The iNcwala is the most important ceremony of the Swazi people. It usually takes place in December and, among other things, it affirms the Swazi identity and its kinship with the King. It signals the end of the old and the beginning of a new year when the first fruits of the new harvest may be eaten.
During the iNcwala the whole nation is involved, with groups of men (called "bemanti", people of the water) walking to the different rivers and also the sea in Mozambique to collect water that will be ritually used later. There are various preliminary rituals that are known as "iNcwala lencane" (Small iNcwala).
The "iNcwala lenkhulu" (Big iNcwala) starts off when groups of young men set out from the Royal capital of Lobamba to collect "lusekwane", a species of acacia that will be used to cover the "inhlambelo", the sacred enclosure in the "sibaya", the cattle kraal, where most ceremonies will take place. The men and boys who bring back the lusekwane must be "pure", meaning not yet having had sexual relations; if they had, their lusekwane would wilt when they bring it back and they would be the butt of jokes. They march with the "emabutfo", warriors regiments to the Royal residence of Lozitha first. All the way they sing a specific iNcwala song that is strictly taboo any other time of the year. Entering Lozitha the warriors give the Royal salute, in which they emit a piercing whistle while raising their large cowhide shield ("lihawu") above their heads. They dance and surge forwards, towards the King and other members of Swaziland's Royalty.
Later the men set off from Lozitha in a long file, loudly singing the iNcwala song. Towards dusk they reach the areas where the lusekwane grows and collect the shrub in the middle of the night; they then return to Lobamba where they arrive at daybreak, still singing the specific iNcwala song. They have a rest and, after a dance followed by a surging forward of the "emabutfo", the traditional regiments, the warriors leave their shields and also go for breakfast.
The young men and boys then march with their lusekwane shrubs towards the "sibaya", the cattle byre, that is the focal point of the ceremony. They loudly sing the iNcwala song and there is an element of show here, where young men try to impress by the size of the lusekwane they have carried all the way from where they cut it; there are almost whole trees among them. The girls especially watch them of course and notice if the lusekwane has wilted: a sign the boy carrying it has not been that "pure". Some ribald joking may be made at his expense. In the "sibaya" they throw their lusekwane on a pile at one of the walls. Old men will later use this to cover the "inhlambelo", the enclosure where the King will undergo certain rituals on the main day of the ceremony. The Swazi warrior regiments, men and boys, keep singing and dancing in the sibaya until late afternoon.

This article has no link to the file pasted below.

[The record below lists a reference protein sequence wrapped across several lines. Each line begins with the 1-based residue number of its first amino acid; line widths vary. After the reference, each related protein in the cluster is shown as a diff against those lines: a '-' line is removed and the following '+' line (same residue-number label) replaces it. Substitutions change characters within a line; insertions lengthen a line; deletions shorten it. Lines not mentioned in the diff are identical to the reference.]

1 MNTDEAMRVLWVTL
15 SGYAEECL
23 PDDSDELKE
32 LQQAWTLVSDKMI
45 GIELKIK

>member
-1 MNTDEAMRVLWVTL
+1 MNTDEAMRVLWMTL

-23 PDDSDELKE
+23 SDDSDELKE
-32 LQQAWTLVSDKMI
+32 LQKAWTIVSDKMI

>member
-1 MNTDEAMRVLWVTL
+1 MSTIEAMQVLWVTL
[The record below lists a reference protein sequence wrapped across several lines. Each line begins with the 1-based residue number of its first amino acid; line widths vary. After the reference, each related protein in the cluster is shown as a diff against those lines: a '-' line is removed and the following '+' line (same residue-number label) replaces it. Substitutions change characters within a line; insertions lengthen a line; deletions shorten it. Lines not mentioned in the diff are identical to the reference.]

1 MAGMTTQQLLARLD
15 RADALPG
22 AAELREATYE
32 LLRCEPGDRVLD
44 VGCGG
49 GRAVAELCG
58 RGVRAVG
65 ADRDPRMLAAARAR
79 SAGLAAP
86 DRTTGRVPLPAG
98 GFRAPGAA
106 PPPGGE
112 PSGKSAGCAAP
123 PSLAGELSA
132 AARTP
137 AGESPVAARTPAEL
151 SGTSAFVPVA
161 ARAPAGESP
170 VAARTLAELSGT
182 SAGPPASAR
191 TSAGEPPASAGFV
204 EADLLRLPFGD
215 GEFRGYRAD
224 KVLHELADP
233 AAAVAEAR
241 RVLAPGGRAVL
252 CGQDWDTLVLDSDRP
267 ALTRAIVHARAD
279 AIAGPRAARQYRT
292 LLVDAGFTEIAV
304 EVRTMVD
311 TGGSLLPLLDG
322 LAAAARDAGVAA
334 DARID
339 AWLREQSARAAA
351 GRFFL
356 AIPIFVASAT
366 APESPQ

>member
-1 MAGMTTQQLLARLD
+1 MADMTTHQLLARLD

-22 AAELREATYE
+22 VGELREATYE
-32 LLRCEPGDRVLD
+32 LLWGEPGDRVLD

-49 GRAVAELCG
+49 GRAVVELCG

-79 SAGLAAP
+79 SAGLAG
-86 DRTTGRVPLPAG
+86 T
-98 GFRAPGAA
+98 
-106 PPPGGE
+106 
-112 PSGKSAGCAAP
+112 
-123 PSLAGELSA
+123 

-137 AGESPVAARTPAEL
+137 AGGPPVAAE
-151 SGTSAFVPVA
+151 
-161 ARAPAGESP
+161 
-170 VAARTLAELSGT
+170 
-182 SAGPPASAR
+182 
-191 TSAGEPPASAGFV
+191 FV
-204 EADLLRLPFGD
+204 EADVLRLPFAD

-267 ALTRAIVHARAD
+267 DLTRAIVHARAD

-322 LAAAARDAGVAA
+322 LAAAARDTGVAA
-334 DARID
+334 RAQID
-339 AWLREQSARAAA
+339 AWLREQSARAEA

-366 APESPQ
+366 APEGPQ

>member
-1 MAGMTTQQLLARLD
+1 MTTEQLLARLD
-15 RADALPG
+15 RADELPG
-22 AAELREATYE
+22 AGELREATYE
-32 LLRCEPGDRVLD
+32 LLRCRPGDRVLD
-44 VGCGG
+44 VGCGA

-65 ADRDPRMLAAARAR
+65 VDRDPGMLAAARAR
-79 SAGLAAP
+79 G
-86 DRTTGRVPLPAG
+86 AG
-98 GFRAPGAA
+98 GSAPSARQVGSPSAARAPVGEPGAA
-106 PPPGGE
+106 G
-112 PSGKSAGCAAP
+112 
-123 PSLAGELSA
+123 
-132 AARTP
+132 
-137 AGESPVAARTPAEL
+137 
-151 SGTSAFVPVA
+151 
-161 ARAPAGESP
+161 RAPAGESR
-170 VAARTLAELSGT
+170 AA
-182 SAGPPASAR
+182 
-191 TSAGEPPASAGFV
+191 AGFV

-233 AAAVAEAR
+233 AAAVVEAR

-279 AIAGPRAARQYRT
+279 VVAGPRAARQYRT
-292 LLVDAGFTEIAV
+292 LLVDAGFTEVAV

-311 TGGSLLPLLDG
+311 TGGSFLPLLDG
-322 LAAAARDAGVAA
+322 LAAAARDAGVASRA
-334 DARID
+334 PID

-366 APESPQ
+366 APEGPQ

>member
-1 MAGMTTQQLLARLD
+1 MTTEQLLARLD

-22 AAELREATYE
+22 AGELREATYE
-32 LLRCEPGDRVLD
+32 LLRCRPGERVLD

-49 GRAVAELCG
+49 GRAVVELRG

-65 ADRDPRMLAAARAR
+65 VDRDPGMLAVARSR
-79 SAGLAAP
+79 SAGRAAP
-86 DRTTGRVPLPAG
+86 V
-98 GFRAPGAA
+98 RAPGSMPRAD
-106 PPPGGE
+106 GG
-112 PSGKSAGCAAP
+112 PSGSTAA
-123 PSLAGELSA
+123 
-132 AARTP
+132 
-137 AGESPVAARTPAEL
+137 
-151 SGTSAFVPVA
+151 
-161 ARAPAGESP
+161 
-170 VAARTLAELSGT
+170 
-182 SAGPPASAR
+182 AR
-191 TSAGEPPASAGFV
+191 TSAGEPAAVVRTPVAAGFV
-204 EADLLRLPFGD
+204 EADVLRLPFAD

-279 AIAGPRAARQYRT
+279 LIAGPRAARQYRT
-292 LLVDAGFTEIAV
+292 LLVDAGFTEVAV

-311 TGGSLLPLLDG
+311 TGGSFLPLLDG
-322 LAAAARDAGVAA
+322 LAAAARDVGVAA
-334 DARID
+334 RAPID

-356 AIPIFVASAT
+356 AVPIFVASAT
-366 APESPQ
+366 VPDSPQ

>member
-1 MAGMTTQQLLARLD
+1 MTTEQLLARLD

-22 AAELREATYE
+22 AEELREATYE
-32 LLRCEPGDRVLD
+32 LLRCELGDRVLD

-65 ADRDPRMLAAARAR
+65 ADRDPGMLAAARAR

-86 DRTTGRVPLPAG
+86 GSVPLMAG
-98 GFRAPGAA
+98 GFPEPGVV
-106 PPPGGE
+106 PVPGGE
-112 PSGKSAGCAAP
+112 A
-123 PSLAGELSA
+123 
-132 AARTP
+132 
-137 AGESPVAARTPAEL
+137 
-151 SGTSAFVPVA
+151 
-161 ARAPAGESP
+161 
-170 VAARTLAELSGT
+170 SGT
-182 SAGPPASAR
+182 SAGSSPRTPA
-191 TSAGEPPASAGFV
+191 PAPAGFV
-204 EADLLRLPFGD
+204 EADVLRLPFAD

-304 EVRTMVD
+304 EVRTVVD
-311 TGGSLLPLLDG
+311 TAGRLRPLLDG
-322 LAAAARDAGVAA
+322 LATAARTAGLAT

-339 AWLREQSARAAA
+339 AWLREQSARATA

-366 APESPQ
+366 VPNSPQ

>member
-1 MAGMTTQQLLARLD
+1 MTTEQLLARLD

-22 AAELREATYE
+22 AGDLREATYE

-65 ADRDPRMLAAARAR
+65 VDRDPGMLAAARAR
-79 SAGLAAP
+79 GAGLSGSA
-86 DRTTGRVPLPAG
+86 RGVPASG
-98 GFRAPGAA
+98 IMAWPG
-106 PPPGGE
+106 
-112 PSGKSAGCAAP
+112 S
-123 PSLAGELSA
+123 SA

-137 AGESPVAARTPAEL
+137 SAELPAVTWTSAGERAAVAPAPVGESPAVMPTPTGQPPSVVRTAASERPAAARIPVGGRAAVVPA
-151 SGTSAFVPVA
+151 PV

The day after the bringing of the "lusekwane" shrub, leaves ("emacembe") of the "mbondvo" shrub are collected locally around Lobamba. This is an opportunity for the younger boys, for whom gathering of lusekwane is too strenuous, to participate in the ceremony. So it is mainly young boys who collect bundles of leaves that will be used to cover the lower part of the "inhlambelo" sacred enclosure, so that the private ceremonies performed by the King will remain private. The boys collect the leaves and walk with these towards the "sibaya", the cattle byre; they then enter the sibaya, throw their bundles of leaves down and run away, some emitting piercing whistles. The old men gather the leaves to use them later. Different groups bring those leaves, accompanied by groups of warriors with shields.